SACRAMENTO, Calif. -- For Sacramento fans, just seeing their Kings on the court was a victory after all the talk of moving at the end of last season.
Beating the hated Los Angeles Lakers in the season opener only made it sweeter.
Marcus Thornton scored 12 of his 27 points in the fourth quarter and the Kings beat the Lakers at home for the first time in more than three years, 100-91 on Monday night.
"It was nice to be back," coach Paul Westphal said. "It was wild in there and our players really liked the feeling of that game. The fans were just fantastic."
"It's not a rivalry," Kobe Bryant said. "We beat them every year. Oh my God. I don't care if they beat us tonight. I like (Kings owners Joe and Gavin Maloof). I hope they enjoy this."
Bryant scored 29 points and Metta World Peace added 19 for the Lakers, who opened the season with consecutive losses for the first time since 2002-03, putting a damper on the start of new coach Mike Brown's tenure.
"We have a lot of games left, a lot of games left," World Peace said. "Everything is going OK. Everything will be great."
Kings rookie Jimmer Fredette entered to a loud ovation midway through the first quarter and then committed a double dribble the first time he touched the ball.
Otherwise, it was nothing but a positive start to the season for the Kings, who didn't even know if they would be in Sacramento after ending last season with an overtime loss at home to the Lakers.
But the city got a reprieve when the team decided to stay for at least one more season instead of moving to Anaheim. That has led to newfound optimism that an emerging roster of young and athletic playmakers can return the Kings to prominence and the city can build a new arena to keep the team here for the long term.
"These fans are unbelievable," newly acquired forward Chuck Hayes said. "I thought they were loud on TV. I thought they were loud as an away player and I think they're even louder as a home player. It was just a great moment."
The game was especially satisfying for Hayes, who got a major scare earlier this month when he failed a physical because of a heart abnormality. He then went to see specialists at the Cleveland Clinic and was cleared to play, leading the Kings to sign him once again. Hayes had seven points and nine rebounds in 27 minutes.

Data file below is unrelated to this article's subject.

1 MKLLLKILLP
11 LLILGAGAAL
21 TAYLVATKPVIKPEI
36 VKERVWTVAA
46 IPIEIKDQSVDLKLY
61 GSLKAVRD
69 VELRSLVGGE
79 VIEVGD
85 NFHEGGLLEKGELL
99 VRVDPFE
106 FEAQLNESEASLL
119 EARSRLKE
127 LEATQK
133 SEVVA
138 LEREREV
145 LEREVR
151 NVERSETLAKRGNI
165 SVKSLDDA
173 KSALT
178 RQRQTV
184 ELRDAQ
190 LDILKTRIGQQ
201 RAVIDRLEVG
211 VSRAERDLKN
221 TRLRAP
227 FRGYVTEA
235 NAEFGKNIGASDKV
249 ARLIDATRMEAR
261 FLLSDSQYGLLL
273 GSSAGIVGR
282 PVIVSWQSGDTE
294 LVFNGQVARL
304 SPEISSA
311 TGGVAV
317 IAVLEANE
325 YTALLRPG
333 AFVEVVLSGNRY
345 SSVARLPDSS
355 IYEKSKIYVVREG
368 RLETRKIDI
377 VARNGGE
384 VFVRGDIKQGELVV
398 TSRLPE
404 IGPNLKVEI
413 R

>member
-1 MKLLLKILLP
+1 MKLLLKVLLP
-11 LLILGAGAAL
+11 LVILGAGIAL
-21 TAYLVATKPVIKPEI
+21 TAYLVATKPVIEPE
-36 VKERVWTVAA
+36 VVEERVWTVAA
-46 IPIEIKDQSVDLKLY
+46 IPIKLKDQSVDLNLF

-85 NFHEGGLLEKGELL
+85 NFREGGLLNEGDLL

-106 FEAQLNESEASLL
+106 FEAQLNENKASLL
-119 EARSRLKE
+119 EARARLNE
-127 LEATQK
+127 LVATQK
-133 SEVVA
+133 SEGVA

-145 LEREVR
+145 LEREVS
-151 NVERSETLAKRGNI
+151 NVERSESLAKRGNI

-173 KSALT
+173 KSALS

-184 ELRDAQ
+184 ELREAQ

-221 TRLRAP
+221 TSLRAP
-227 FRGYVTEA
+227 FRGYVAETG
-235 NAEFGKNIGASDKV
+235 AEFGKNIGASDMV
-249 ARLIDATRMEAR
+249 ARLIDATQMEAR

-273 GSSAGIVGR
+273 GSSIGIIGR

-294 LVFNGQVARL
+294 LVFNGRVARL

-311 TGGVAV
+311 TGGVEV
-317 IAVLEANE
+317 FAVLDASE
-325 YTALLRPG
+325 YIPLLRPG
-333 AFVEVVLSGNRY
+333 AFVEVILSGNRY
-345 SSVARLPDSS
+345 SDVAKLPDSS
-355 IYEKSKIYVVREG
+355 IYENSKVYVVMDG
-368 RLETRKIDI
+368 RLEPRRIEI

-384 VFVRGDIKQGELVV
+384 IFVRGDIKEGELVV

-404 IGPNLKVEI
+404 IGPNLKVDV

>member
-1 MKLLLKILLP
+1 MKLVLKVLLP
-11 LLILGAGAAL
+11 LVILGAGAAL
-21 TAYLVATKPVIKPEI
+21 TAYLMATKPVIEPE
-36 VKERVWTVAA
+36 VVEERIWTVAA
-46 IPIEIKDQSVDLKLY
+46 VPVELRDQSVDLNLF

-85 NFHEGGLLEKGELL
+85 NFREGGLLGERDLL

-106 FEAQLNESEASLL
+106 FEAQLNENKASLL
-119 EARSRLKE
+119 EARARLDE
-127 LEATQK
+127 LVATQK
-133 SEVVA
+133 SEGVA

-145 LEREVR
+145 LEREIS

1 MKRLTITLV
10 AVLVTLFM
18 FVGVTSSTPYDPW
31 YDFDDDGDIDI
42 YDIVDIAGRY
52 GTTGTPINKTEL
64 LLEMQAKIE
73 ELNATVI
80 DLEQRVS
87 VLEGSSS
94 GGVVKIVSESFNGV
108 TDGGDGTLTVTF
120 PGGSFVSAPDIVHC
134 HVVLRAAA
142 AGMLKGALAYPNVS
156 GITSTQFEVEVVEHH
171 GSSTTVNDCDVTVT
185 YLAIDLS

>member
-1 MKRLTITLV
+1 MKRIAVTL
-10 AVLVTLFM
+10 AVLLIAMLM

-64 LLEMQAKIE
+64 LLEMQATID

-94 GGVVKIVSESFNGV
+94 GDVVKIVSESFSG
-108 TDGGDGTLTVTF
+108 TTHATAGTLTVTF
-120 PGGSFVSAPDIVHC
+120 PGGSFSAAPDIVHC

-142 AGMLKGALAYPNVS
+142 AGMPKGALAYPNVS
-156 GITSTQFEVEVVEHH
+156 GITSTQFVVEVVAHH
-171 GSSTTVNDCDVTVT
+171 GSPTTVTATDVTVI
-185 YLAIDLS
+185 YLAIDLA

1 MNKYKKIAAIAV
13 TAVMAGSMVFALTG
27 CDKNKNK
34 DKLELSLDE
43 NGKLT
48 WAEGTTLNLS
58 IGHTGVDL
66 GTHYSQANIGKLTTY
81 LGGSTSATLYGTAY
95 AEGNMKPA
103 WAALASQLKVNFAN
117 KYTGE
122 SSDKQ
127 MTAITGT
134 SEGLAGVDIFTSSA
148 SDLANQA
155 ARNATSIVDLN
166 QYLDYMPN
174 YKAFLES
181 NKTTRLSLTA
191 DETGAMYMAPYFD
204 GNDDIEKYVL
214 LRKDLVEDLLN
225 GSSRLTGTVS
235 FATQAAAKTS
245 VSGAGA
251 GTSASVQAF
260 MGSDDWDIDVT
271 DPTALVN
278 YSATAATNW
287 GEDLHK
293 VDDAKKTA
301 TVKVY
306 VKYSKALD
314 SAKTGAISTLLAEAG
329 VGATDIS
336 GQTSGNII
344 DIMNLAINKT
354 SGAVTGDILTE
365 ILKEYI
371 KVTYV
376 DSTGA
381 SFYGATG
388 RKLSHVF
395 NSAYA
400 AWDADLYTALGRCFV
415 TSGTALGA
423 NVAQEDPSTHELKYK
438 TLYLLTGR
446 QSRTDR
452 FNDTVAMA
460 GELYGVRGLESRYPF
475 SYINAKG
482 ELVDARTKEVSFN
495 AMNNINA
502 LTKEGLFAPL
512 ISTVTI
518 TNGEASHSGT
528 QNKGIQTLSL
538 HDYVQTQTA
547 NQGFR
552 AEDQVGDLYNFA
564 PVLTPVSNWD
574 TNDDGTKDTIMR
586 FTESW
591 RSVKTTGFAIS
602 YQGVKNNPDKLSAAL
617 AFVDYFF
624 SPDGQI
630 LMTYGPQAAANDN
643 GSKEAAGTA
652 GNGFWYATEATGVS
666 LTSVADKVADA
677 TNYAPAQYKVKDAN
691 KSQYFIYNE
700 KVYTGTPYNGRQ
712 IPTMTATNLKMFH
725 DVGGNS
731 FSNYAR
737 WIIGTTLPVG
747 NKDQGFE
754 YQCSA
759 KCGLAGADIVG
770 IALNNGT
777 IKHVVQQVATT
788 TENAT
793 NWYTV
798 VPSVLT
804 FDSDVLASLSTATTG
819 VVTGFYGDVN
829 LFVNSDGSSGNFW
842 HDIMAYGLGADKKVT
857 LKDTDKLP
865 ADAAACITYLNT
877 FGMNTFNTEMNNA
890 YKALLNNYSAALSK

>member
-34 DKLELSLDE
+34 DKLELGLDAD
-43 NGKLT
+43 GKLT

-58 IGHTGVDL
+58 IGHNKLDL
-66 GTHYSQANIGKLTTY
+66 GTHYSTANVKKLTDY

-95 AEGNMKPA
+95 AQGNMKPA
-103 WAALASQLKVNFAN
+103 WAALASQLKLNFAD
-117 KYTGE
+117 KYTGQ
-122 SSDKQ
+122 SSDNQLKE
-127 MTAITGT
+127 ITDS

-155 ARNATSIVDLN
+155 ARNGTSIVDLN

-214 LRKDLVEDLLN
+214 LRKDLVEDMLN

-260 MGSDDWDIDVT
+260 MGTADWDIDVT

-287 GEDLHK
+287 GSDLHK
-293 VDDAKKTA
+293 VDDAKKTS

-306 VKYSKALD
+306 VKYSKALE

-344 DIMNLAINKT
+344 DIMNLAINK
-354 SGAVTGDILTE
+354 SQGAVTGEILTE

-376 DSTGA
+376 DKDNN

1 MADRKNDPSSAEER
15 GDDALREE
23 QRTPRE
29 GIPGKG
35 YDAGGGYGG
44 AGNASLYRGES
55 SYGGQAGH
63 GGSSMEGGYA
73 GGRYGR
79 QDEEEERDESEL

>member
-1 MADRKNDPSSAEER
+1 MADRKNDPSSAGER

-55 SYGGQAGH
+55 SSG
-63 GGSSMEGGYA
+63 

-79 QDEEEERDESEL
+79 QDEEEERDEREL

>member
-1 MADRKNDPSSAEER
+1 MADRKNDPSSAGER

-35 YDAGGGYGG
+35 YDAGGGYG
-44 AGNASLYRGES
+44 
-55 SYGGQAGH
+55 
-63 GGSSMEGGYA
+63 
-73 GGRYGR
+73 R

"'Chuck Hayes is the glue of this team," Westphal said. "We knew he would be the glue when we signed him and he shows it every day. It was a phenomenal effort for Chuck with what he's been through."
The Kings went on an 11-0 run around halftime and then put together a strong finish to the third quarter led by Cousins. Playing with four fouls, Cousins scored eight points in the final 3:20 of the third to give Sacramento a 78-64 lead heading into the fourth.
Thornton scored seven of the Kings' first nine points of the fourth as Sacramento maintained its lead. But six straight points by World Peace helped the Lakers cut it to 89-87 with 4:24 to play.
Thornton hit a 3-pointer to give the Kings some breathing room and Hayes had a key block on Pau Gasol leading to two free throws by Evans. The Lakers never got the deficit to less than five points after that. Thornton's jumper made it 99-89 with 1:10 to go, sending the crowd into a frenzy.
"We stayed the course," Thornton said. "We didn't get riled up. When they were making that run, we shot a couple of quick shots. We got back to doing what we do best."
Los Angeles doesn't have to wait long to get a chance for its first win in this lockout-compacted season, as the Lakers host Utah on Tuesday night with their third game in three nights to open the season.
"Everyone is going to have to play three straight games and we will have to find a way through this," Brown said. "We have had a lot of practice, followed by a long day today, but everyone has to go through it as well."
The Kings took a 49-40 halftime lead, holding the Lakers to 36.4 percent shooting including an uncharacteristic 4-for-13 performance from Bryant.
Sacramento even had success matching 5-foot-9 rookie Isaiah Thomas on Bryant on a few possessions in the second quarter despite a 9-inch height disadvantage. After missing a turnaround jumper over the shorter Thomas, Bryant could only manage to chuckle on his way back down the court.
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